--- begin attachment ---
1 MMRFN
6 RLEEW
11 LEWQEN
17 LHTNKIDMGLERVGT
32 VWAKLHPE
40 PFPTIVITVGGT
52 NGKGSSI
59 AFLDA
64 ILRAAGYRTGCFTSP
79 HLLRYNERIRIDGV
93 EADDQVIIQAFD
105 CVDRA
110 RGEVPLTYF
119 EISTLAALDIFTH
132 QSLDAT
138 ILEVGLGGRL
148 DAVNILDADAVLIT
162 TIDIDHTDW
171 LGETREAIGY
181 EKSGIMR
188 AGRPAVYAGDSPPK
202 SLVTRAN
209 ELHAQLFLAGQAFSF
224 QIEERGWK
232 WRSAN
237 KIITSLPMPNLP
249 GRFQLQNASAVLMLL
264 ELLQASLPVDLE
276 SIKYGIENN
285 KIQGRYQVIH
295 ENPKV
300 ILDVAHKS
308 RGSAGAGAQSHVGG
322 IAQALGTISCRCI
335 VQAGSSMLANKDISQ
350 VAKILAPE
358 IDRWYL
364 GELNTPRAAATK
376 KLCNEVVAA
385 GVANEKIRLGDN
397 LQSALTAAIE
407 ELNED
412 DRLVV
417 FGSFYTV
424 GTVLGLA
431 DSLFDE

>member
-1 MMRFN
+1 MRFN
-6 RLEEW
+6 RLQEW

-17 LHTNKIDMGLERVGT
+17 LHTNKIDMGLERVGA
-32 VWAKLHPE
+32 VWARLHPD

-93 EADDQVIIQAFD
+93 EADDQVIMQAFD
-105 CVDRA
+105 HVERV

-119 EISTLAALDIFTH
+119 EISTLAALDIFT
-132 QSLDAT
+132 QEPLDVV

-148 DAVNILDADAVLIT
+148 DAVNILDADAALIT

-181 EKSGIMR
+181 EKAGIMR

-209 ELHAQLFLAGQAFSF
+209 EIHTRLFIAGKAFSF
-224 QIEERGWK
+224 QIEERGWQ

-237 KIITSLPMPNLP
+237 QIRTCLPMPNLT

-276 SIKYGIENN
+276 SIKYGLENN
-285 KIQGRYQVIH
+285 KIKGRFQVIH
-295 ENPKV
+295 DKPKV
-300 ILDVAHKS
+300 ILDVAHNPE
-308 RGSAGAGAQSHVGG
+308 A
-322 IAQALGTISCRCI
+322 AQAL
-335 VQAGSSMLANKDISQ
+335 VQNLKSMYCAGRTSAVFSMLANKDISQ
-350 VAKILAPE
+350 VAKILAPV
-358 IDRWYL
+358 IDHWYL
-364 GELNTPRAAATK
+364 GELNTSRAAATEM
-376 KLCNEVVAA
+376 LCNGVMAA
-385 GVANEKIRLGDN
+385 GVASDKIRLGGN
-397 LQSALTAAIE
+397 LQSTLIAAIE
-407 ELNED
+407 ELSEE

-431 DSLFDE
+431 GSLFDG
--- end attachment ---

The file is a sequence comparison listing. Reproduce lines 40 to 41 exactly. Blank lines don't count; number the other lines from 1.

385 GVANEKIRLGDN
397 LQSALTAAIE